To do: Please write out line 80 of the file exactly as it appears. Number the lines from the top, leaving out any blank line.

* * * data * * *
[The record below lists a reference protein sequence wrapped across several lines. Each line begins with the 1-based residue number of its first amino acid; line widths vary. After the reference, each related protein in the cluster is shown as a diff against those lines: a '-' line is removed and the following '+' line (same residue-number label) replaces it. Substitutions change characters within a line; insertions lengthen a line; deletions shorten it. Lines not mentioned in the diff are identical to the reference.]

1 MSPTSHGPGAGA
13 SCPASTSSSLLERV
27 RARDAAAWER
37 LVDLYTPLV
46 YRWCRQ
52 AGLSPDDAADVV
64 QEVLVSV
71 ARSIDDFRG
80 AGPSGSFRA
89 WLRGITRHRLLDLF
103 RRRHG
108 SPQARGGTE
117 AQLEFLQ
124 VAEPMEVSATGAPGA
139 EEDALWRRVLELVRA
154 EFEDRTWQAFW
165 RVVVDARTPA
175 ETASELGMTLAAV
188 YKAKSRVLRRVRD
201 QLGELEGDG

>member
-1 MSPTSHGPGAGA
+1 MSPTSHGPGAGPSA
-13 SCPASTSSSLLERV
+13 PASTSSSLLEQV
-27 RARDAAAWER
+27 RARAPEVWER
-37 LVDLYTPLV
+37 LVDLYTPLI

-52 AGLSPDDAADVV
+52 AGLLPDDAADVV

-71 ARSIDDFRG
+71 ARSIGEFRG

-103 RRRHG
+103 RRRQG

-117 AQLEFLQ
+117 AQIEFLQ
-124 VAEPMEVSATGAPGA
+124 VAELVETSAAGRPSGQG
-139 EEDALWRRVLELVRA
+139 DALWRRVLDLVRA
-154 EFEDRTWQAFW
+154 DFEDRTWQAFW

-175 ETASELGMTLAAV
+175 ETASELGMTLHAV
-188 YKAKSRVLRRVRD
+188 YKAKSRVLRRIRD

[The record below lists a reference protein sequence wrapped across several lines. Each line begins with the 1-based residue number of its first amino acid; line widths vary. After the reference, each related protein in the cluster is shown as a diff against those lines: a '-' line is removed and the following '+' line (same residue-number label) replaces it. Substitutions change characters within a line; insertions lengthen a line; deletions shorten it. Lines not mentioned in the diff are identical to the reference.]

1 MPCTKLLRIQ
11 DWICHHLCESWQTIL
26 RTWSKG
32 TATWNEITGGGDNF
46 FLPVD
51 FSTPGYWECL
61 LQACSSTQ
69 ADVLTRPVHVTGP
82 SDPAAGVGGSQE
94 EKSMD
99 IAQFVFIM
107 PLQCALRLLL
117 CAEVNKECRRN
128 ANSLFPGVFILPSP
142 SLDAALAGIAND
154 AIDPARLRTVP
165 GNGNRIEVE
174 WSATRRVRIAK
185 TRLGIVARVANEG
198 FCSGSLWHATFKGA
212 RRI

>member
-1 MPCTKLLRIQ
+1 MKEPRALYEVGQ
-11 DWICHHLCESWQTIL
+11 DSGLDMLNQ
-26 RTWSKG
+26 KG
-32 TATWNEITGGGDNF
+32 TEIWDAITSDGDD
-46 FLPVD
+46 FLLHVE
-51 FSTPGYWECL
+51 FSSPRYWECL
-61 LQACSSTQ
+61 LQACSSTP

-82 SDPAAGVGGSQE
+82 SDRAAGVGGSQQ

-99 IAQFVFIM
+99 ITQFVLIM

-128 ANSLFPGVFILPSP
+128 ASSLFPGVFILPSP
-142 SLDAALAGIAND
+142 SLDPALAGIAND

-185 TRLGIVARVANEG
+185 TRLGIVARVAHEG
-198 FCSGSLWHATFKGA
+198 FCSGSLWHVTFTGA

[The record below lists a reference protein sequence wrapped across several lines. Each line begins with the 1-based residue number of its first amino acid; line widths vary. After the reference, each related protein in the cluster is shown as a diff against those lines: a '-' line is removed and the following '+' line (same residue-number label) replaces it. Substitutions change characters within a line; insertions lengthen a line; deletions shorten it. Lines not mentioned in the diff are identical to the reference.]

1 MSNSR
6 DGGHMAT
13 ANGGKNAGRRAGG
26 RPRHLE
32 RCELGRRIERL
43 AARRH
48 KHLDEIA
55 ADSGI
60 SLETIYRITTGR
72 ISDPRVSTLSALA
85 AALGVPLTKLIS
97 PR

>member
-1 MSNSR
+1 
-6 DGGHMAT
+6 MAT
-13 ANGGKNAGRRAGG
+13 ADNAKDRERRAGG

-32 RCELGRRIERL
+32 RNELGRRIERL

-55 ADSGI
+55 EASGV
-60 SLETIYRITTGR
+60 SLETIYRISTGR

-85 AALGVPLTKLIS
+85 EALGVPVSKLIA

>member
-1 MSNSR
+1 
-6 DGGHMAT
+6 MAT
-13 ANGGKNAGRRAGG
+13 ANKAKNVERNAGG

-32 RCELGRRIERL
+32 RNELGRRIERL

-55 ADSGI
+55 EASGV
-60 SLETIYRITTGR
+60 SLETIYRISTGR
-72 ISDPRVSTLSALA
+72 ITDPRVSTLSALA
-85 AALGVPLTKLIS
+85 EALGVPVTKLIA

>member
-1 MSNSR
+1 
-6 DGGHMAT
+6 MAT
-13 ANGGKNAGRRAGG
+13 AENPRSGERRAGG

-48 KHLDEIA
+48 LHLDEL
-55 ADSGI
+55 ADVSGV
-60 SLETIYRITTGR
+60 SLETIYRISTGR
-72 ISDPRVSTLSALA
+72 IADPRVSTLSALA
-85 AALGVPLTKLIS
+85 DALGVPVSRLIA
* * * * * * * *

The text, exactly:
-46 FLPVD